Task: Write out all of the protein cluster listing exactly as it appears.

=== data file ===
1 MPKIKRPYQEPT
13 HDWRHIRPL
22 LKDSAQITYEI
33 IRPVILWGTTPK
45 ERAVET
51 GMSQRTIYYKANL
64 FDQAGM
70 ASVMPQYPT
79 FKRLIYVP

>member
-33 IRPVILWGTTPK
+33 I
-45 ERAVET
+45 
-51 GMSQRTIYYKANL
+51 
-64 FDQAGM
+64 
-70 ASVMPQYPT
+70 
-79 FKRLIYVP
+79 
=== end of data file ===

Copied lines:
1 MPKIKRPYQEPT
13 HDWRHIRPL
22 LKDSAQITYEI
33 IRPVILWGTTPK
45 ERAVET
51 GMSQRTIYYKANL
64 FDQAGM
70 ASVMPQYPT
79 FKRLIYVP

>member
-33 IRPVILWGTTPK
+33 I
-45 ERAVET
+45 
-51 GMSQRTIYYKANL
+51 
-64 FDQAGM
+64 
-70 ASVMPQYPT
+70 
-79 FKRLIYVP
+79 